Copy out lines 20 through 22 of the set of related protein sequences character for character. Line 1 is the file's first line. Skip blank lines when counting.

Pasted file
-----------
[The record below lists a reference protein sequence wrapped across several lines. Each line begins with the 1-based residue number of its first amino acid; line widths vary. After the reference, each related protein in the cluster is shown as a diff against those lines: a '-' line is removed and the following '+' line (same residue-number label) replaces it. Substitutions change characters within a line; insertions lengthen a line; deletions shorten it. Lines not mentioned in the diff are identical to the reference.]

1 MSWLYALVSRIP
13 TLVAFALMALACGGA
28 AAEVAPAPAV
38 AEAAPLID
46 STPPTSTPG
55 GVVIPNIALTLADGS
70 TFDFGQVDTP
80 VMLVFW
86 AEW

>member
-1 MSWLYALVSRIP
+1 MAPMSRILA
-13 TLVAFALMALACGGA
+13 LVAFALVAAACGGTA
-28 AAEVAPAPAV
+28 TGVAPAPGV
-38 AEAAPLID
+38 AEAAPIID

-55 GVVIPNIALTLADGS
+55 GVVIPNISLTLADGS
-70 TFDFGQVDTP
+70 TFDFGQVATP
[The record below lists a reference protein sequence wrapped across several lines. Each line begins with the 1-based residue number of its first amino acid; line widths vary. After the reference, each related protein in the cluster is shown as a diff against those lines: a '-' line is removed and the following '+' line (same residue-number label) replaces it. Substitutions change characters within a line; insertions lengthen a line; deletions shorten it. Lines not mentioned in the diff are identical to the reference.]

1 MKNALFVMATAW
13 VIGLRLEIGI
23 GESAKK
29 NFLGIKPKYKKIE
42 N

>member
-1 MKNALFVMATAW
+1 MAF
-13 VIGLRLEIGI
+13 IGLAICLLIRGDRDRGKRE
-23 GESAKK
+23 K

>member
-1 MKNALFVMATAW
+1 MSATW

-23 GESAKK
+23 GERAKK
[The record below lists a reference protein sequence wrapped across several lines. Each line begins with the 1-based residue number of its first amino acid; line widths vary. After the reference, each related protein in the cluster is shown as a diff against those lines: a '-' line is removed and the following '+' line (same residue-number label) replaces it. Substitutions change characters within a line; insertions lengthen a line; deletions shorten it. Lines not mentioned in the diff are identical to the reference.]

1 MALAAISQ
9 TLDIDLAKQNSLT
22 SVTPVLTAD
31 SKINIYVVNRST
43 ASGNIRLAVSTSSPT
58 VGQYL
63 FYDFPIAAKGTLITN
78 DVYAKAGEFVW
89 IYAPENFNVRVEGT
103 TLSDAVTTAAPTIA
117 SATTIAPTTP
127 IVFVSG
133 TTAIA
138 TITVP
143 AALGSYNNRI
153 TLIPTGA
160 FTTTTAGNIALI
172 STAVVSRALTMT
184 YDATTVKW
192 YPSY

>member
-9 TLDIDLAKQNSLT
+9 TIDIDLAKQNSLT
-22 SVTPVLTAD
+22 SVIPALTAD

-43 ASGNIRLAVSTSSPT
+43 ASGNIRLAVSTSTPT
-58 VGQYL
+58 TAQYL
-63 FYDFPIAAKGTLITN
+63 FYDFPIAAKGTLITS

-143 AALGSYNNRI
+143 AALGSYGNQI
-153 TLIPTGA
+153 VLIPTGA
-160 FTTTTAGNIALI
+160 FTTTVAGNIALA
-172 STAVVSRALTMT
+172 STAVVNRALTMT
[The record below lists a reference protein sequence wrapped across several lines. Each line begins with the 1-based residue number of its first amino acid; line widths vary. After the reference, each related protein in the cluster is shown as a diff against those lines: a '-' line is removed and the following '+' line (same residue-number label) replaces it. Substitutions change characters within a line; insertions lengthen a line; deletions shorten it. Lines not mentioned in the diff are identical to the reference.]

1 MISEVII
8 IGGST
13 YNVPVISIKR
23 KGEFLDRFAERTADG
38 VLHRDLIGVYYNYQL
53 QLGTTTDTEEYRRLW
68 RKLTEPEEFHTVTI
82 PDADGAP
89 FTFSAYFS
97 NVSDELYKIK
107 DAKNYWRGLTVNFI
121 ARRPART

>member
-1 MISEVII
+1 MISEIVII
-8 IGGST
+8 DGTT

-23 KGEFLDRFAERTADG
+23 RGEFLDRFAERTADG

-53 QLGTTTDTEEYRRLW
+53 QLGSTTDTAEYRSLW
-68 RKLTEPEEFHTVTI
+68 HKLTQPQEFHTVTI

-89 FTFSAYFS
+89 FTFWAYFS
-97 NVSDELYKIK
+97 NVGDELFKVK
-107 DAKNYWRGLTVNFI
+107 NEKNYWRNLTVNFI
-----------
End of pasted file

-55 GVVIPNIALTLADGS
+55 GVVIPNISLTLADGS
-70 TFDFGQVDTP